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May I Quote You on That?

By Stephen Spector

A guide to English grammar and usage for the twenty-first century, pairing grammar rules with interesting and humorous quotations from American popular culture.

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The Cambridge Handbook of Endangered Languages

Edited By Peter K. Austin and Julia Sallabank

This book "examines the reasons behind the dramatic loss of linguistic diversity, why it matters, and what can be done to document and support endangered languages."

Academic Paper

Title: Introduction
Author: Yasuhiro Shirai
Institution: University of Pittsburgh
Author: Hiromi Ozeki
Institution: University of Tokyo
Linguistic Field: Applied Linguistics
Abstract: Typological linguistics has made important contributions to our understanding of SLA processes, especially in the early days of SLA research (e.g., Eckman, 1977; Hyltenstam, 1977; Rutherford, 1984). In particular, the noun phrase accessibility hierarchy (NPAH), originally proposed as a generalization based on typological work by Keenan and Comrie (1977), has served as a basis on which many SLA studies are conducted. The NPAH predicts the ease of relativization as a function of the grammatical role of the head noun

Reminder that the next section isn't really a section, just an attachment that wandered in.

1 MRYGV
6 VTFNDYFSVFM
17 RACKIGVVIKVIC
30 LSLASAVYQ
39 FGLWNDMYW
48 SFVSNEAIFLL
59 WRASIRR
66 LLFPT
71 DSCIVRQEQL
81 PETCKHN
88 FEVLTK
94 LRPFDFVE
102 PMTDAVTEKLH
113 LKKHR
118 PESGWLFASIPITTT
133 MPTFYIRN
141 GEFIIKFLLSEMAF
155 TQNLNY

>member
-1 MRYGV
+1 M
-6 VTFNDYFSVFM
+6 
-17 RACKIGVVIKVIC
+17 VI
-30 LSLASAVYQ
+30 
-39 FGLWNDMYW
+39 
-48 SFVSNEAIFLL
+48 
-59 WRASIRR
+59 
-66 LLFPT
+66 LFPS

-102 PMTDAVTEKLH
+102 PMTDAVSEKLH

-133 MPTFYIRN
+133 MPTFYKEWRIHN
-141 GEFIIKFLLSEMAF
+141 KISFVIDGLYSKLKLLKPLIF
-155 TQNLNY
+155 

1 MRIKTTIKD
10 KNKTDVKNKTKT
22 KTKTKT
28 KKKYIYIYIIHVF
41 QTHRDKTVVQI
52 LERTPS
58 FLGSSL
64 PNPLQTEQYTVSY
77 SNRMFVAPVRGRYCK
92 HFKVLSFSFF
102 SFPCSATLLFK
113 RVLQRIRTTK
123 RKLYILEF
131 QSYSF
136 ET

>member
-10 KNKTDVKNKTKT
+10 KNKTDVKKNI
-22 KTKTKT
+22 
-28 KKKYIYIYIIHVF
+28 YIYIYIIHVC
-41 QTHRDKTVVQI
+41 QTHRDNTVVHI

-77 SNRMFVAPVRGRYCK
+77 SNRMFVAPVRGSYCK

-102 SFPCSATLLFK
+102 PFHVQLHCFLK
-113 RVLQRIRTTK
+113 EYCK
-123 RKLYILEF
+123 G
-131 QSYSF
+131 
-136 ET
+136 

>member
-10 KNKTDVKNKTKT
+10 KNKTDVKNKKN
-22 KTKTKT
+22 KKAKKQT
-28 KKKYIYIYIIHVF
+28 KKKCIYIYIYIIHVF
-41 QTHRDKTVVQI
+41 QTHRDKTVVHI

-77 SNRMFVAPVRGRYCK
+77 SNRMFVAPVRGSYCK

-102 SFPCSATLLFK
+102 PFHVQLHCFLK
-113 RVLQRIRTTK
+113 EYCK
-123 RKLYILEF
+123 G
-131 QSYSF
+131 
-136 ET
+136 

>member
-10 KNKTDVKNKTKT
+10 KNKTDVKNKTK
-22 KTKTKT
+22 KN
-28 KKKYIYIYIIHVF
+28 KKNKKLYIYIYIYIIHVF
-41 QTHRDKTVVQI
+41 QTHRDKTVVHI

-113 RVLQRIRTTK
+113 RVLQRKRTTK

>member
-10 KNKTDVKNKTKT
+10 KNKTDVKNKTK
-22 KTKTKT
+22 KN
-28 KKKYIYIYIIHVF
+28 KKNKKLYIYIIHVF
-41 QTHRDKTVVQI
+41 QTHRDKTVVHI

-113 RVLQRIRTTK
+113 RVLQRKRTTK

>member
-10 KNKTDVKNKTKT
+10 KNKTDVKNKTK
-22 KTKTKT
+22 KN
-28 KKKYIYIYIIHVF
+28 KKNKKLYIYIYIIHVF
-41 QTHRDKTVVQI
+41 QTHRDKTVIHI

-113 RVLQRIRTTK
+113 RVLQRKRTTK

phrase (NP) modified by the relative clause (RC) observed in languages of the world: subject (SU), direct object (DO), indirect object (IO), oblique (OBL), genitive (GEN), object of comparison (OComp).

If a language can relativize on a position on the hierarchy, then it follows that any other higher position (or position to the left in the given schematic) can also be relativized on. For example, if a language has an OComp relative (e.g., the man who I am taller than), then
it has a GEN relative (e.g., the man whose father I know) and all of the others higher on the hierarchy (i.e., OBL, IO, DO, and SU).


This article appears IN Studies in Second Language Acquisition Vol. 29, Issue 2, which you can READ on Cambridge's site or on LINGUIST .

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